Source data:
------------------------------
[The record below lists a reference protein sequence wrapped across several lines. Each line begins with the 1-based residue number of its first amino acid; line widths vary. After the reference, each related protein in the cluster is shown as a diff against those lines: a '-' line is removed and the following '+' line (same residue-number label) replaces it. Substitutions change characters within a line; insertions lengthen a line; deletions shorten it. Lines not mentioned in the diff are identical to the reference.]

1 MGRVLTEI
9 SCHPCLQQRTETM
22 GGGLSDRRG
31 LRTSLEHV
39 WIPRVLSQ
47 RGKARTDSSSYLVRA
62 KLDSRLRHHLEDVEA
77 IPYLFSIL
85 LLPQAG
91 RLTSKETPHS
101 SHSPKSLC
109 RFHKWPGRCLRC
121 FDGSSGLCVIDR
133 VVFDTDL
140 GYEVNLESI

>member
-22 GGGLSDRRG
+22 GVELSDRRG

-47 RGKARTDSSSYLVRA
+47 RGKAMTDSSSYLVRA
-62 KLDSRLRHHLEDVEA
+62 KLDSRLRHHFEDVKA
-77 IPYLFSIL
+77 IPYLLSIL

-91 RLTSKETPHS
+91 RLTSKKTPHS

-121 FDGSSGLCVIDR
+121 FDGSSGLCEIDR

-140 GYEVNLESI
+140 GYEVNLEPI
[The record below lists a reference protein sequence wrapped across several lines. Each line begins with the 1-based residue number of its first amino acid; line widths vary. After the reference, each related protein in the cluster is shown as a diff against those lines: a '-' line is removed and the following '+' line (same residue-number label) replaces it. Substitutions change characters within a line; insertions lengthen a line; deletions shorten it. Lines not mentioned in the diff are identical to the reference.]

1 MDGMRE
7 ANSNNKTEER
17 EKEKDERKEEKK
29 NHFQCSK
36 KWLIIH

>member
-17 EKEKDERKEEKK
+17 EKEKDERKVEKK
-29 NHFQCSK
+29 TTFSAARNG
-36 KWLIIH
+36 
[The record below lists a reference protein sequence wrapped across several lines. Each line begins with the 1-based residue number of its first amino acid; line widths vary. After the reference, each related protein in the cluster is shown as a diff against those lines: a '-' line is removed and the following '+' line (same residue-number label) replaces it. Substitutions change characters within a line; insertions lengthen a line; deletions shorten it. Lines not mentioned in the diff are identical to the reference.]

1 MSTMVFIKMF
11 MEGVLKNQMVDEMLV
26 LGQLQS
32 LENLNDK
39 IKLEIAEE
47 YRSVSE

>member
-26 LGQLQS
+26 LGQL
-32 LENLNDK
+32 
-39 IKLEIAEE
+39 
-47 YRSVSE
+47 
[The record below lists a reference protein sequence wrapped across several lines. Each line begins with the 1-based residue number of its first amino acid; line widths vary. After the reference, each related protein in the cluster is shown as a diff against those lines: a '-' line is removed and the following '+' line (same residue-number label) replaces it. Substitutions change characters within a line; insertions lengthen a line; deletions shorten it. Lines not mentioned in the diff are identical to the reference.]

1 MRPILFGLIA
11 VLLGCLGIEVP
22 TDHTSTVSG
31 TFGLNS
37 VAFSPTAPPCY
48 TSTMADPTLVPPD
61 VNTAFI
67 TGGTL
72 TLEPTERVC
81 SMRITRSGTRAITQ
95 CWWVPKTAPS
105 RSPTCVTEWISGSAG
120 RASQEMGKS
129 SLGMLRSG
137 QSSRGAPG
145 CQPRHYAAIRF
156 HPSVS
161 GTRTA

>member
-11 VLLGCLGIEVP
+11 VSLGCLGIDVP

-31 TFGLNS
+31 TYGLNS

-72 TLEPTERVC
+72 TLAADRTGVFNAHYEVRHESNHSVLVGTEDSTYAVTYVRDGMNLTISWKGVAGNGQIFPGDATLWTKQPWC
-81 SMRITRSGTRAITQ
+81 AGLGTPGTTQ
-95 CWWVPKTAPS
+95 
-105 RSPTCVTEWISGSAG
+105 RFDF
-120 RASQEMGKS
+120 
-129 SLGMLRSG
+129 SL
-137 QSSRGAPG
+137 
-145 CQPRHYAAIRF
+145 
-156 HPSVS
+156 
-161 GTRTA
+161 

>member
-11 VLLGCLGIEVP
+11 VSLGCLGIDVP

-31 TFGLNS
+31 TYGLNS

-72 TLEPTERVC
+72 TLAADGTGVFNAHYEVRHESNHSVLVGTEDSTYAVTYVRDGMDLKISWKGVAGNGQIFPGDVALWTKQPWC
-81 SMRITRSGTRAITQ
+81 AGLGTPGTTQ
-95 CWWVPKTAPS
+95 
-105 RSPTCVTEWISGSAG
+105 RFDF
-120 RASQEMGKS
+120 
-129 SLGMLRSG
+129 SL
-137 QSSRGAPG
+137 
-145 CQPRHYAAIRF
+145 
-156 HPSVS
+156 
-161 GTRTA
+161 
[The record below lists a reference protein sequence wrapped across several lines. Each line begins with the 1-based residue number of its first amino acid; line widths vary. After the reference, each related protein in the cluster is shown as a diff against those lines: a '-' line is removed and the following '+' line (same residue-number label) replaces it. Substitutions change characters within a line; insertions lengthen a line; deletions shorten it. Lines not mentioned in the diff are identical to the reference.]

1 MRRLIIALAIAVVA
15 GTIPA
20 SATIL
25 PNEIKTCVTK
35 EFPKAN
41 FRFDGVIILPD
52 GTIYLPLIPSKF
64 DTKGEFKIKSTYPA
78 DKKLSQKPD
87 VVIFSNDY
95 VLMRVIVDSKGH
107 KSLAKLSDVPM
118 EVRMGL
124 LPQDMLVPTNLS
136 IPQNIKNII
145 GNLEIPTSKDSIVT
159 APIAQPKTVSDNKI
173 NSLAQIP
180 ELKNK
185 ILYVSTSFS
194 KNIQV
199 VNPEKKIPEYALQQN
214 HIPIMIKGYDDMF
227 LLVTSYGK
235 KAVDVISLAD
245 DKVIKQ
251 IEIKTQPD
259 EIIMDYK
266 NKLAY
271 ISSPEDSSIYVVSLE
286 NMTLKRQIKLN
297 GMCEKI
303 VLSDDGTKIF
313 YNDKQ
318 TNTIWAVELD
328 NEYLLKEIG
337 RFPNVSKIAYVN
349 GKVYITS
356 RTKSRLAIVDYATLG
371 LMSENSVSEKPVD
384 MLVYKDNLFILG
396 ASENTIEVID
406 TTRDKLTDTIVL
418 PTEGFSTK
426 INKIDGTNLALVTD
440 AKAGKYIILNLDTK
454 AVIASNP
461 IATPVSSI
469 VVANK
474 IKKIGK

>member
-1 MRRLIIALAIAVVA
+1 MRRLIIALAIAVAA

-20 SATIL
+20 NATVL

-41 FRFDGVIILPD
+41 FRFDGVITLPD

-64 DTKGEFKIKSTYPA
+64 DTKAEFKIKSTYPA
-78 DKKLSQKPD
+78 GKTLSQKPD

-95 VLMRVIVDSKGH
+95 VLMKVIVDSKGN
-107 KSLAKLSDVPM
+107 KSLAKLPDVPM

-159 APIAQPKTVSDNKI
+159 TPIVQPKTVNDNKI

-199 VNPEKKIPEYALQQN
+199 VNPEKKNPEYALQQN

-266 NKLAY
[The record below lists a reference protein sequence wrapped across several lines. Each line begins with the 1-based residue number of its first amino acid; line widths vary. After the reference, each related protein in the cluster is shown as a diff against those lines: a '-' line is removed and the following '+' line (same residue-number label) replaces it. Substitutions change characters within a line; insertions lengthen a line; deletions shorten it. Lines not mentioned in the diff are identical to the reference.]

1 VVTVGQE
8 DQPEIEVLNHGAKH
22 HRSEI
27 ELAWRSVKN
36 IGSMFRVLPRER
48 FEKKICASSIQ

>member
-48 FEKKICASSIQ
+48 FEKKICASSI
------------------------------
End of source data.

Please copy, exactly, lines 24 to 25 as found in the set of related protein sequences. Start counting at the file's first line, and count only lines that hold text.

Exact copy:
-77 IPYLFSIL
+77 IPYLLSIL